“Linking Latin in the Curriculum Beyond the Latin Classroom”
A CPL Pedagogy Panel for CAMWS 2002
Austin, Texas

Saturday, April 6, 2002
10:00 A.M.--12:00 P.M.
Capitol Terrace South
Marriott at the Capitol Hotel

The purpose of this panel is to suggest ways that Latin teachers can collaborate with colleagues in other disciplines and illustrate the broad intersection of Latin in the academic curriculum, not only by integrating inter-disciplinary material into Latin courses but also by expanding the Latin program beyond the traditional boundaries. The emphasis of this panel will be on pedagogical materials and practical “how-to”s. Each panelist will speak for fifteen minutes. Following these presentations there will be discussion with the audience.

Tom Sienkewicz
Chair of the CAMWS Committee for the Promotion of Latin
Capron Professor of Classics at Monmouth College
in Monmouth, Illinois
E-mail: toms@monm.edu

James Lowe
John Burroughs School
St. Louis, Missouri

Sue Ann Moore
Columbia Independent School
Columbia, Missouri

Ed George
Department of Classical and Modern Languages and Literatures
Texas Tech University
Lubbock, Texas

Sarah H. Wright
Northwest Guilford Senior High School
Greensboro, North Carolina

"Magister pontifexque: How Latin Teachers Can Build Cross-Curricular Bridges in a Secondary School Setting”
James Lowe (John Burroughs School, St. Louis, Missouri)
Recent collaboration between a Latin teacher and colleagues in the English department at a private high school is the focus of this presentation. For several years the Latin teacher has offered a single-period lecture on the Odyssey to ninth-graders who are required to read the epic closely in English class. Just before they take a big test on it, he offers a single-period lecture which he has called “The Illustrated Odyssey,” which consists of a “slide show,” derived from the Perseus Project, intended to illustrate various aspects of the Odyssey. The presentation will include discussion of the goals of this collaboration and its benefits both for the students and for his school's Latin program.

“From Myth to Museum to Muse-Inspired”
Sue Ann Moore, Columbia Independent School, Columbia, Missouri
This presentation focuses on how Latin, English, and Art classes may collaborate by using mythology and related art pieces as a foundation for student-created work. This unit involved students learning various myths and then seeing how these myths were interpreted and depicted in art. The next phase of the learning experience centered on moving the students from the knowledge and comprehension levels of thinking to the application, analysis, synthesis, and evaluation levels of critical thinking skills. Using what they had learned and seen, students created a visual or written project based upon one of the myths. This project is adaptable for students at all levels.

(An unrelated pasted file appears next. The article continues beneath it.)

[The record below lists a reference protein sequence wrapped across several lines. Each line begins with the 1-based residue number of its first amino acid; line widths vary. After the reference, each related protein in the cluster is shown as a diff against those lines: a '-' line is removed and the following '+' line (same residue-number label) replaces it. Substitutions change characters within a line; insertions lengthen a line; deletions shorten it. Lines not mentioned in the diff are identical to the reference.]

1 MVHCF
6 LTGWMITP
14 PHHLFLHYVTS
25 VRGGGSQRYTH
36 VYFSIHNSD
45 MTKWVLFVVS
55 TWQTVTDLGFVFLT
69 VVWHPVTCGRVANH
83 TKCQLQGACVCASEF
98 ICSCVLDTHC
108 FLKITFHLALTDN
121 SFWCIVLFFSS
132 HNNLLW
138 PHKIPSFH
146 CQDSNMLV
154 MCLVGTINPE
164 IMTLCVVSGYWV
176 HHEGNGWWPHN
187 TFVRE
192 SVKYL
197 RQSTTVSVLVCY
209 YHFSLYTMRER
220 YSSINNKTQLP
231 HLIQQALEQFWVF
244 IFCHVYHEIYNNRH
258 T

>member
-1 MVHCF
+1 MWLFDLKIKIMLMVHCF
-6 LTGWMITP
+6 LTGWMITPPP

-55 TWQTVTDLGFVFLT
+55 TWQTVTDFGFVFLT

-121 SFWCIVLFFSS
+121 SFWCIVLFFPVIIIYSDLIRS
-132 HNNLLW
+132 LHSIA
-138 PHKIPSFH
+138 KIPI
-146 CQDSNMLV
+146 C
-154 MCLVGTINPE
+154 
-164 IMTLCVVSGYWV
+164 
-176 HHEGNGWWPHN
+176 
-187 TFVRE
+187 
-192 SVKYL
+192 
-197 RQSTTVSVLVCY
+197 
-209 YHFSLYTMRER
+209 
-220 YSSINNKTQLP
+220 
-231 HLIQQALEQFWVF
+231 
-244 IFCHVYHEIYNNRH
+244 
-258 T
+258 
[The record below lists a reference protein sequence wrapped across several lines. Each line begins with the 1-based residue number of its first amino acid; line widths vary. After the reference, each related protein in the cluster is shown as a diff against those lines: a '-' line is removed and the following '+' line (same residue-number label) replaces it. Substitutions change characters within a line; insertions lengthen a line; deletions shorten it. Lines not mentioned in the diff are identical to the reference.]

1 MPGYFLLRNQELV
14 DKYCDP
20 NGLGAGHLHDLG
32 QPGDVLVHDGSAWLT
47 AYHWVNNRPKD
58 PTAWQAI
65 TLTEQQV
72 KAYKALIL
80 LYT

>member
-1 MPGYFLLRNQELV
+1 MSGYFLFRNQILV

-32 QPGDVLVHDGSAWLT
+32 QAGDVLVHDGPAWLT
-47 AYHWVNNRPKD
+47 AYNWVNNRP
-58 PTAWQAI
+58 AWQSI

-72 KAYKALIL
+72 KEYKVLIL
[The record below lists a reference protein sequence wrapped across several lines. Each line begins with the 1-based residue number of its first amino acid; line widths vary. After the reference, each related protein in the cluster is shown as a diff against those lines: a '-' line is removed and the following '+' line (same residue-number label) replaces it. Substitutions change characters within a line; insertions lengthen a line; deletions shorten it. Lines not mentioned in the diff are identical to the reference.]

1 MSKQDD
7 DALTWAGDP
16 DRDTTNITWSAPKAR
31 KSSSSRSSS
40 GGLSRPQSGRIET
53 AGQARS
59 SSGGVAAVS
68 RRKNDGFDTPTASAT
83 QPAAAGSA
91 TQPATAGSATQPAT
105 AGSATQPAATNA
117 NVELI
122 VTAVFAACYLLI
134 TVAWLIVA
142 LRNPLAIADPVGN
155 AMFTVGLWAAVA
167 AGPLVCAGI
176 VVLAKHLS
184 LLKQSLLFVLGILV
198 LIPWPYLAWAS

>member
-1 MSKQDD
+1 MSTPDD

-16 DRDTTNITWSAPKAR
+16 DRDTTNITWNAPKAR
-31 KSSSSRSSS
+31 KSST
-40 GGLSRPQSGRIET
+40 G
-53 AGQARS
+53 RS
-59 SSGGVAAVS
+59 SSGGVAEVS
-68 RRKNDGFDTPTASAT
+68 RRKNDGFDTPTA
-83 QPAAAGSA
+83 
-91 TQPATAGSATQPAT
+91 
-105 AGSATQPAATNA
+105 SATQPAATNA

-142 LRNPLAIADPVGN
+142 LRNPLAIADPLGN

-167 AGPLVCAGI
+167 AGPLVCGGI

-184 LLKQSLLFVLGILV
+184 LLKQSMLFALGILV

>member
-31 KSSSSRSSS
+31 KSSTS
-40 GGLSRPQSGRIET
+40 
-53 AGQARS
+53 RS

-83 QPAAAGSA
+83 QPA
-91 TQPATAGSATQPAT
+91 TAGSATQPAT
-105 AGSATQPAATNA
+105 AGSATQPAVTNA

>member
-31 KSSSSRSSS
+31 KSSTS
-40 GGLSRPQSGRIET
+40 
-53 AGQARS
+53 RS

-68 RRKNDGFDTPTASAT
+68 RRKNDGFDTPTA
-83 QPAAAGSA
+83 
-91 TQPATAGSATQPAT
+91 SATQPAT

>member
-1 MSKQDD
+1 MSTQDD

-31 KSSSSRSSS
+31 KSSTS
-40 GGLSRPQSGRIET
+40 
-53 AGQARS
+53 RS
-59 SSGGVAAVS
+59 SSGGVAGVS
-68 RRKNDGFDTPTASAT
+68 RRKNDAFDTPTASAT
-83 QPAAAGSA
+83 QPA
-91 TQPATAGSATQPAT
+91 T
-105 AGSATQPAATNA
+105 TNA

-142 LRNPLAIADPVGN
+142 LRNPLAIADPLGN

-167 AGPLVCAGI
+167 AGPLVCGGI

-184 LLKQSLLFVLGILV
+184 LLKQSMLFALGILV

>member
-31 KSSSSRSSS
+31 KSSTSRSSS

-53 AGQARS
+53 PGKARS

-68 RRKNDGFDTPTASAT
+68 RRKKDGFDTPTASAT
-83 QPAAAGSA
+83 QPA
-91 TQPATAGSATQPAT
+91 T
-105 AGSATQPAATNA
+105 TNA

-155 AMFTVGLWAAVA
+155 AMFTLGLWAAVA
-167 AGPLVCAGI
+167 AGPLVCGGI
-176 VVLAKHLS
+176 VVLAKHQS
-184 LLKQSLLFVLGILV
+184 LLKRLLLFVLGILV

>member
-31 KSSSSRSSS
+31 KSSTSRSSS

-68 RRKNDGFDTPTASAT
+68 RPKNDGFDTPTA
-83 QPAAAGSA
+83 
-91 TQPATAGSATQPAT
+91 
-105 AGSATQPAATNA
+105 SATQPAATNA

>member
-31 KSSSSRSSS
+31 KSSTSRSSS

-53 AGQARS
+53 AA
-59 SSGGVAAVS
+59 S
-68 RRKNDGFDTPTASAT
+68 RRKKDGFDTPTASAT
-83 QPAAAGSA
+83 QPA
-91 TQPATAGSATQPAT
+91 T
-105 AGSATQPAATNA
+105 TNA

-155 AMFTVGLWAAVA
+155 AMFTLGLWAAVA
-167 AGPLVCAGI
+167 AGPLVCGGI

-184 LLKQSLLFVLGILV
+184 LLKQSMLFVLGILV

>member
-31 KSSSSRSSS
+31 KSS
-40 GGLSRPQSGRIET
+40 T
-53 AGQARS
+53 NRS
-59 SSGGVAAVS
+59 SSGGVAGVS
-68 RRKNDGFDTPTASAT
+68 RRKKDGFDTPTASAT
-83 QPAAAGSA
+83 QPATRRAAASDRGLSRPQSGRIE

“Time for an Opening from Latin to Spanish”
Ed George, Texas Tech University, Lubbock, Texas
The rising Hispanic population in the US (and not just in the border states and Florida) presents Latin teachers with an opportunity to be of unique service. Elements of Spanish can be brought into the Latin class in a controlled way that will not seriously disrupt the demands of curriculum and other teachers’ responsibilities. Such an inclusion can have two purposes: 1) It can demonstrate to students with a year or two of Latin that they have put themselves within a closer reach of learning Spanish. 2) For students who already know Spanish, bridge materials between Latin and Spanish can use this knowledge to ease the path to learning Latin. George presents a strategy for making students aware of the Latin - Spanish link. Briefly, the teacher does the following: 1) Secure current, easily available, simple texts in Spanish. The example he employs is a booklet provided in Spanish by the local Health Department. Other examples might be DPS drivers manuals, magazine ads, comic books, newspaper articles, etc. 2) With the help of a Spanish teacher colleague, undertake a reading of selected short passages from the text with a search for Spanish words that appear to have Latin ancestry. 3) Relying on the background of a knowledge of Latin, attempt an interpretation of the text. 4) Confirm the interpretation via the Spanish teacher who has been engaged to assist. This presentation will build on vocabulary resources, discussed at the 2001 ACL Institute, now in the process of completion, namely an index of cases there the Latin word is a bridge between its Spanish and English derivatives, coupled with a summary of important Latin > Spanish sound changes.

“Latin in the English, French and Biology Classrooms”
Sarah H. Wright, Northwest Guilford Senior High School, Greensboro, North Carolina
In this presentation a Latin teacher at a public high school explains how she has used Latin to enrich classes in English and in French, with an additional thought for the Biology classroom. Theses enrichment activities include analyzing poetry (English or Latin) by using critical thinking skills, explaining a myth to a Humanities class, and comparing the grammar of French and Latin. The Biology “afterthought” involves providing Greek and Latin roots to name a mythical animal and teaches both writing and taxonomy skills through a cooperative learning exercise.

NOTE: This website is maintained by CPL Chair, Tom Sienkewicz, at Monmouth College, Monmouth, Illinois. If you have any questions, you can contact him at toms@monm.edu.

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